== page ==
Ego is the Enemy discusses the impact that poor ego management can have on people and why ego is holding us back more often than not. So, what is ego after all?
The book is divided into three main parts, which correspond to the phases of life we will be in at different points of our journeys and where the ego can do more harm than good. These are:
- Aspire – the big audacious goals we strive to achieve.
- Success – hitting our goals, achieving great things, receiving praise.
- Failure – no longer ‘winning’, falling from grace, dealing with struggles.
The biggest obstacle to your aspirations is yourself. Your ego, to be exact. It is easy to get caught up on what you are looking to – but have yet to – achieve, and build a reputation on your «future accomplishments». Never forget to put in the work. The main points raised by the author in this part were:
- Work is not measured in words. Work is measured in hours of dedication.
- Do it for the right reasons. Find your purpose and dedicate your time to something bigger than yourself.
- Become a student. Let your ego be in someone else’s hands. In the hands of someone that knows more than you do. You cannot get better if you are convinced you are the best. Learn to receive feedback.
- Don’t be passionate. Passion masks a weakness. Its breathlessness, impetuousness and franticness are poor substitutes for discipline, for mastery, for purpose and perseverance.
- Follow the canvas strategy. Help yourself by helping others. Say little, do much. Find canvases for other people to paint on.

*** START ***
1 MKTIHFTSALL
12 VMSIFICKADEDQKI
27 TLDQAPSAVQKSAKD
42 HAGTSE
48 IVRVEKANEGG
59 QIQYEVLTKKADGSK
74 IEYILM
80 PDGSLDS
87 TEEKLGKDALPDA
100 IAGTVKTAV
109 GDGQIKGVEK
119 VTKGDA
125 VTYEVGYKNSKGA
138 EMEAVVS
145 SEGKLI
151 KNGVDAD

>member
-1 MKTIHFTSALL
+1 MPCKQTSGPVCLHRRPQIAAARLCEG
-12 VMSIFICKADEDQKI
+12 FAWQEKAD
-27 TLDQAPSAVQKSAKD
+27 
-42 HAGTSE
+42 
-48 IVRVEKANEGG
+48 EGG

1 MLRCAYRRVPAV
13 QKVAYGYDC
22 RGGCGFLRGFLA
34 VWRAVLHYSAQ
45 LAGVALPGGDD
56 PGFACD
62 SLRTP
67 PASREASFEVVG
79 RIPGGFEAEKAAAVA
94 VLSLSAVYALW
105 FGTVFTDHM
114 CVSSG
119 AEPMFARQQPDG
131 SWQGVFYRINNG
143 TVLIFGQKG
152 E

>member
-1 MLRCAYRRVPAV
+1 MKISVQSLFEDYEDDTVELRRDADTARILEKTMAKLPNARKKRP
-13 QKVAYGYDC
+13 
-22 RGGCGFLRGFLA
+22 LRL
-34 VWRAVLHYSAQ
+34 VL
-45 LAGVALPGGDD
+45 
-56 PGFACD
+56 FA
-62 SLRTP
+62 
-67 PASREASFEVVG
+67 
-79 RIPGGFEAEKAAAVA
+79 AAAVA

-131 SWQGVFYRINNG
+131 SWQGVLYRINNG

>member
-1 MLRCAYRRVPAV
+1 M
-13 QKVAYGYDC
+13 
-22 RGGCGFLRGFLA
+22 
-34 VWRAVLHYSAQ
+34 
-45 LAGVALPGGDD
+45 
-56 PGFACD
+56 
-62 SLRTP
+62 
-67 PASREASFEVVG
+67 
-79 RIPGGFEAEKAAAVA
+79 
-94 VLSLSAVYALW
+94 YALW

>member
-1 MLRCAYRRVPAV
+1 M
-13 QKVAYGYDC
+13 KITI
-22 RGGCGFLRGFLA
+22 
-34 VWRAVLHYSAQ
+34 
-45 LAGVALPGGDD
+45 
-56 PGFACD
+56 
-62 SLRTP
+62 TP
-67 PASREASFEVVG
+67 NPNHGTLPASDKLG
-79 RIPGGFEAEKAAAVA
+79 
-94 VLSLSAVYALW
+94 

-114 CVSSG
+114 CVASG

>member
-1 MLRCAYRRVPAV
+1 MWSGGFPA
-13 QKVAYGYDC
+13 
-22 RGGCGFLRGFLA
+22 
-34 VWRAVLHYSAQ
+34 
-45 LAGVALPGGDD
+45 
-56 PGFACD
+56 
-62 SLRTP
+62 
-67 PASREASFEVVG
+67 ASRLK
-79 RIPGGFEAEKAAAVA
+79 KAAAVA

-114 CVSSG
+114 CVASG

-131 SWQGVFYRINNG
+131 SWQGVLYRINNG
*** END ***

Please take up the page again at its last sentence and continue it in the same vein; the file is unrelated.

- Restrain yourself. Our own path, whatever we aspire to achieve, will in many ways be defined by the amount of nonsense we are willing do deal with. Those who have subdued their ego understand that it doesn’t degrade you when others treat you poorly; it degrades them.
- Live in the present. Get out of your own head, having doubt is normal and that should not deter us from achieving our best work.
- Early pride is dangerous. Don’t be excessively proud of what you have accomplished. This will prevent from progressing and moving forward in your journey. Pride blunts the number 1 instrument we need in order to succeed: our mind.
- Work, work, work. It isn’t about brilliance. It is about continual effort. Work is finding yourself alone at the track when the weather kept everyone else indoors. Be ambitious, but patient. Innovative without being brash. Brave without being dangerous. Put in the work.
Ego is fuelled by big achievements and successes, the short-term satisfaction that it brings. Having sobriety and clarity of purpose, as well as the ability to remain open-minded are ultimately the great stabilisers. They balance out the ego and pride that comes with achievement and recognition. Can you handle success? The main points of this part of the book were:
- Always stay a student. With accomplishment comes a growing pressure to pretend that we know more than we do. To pretend we already know everything. Don’t let this prevent you from learning and trying new things.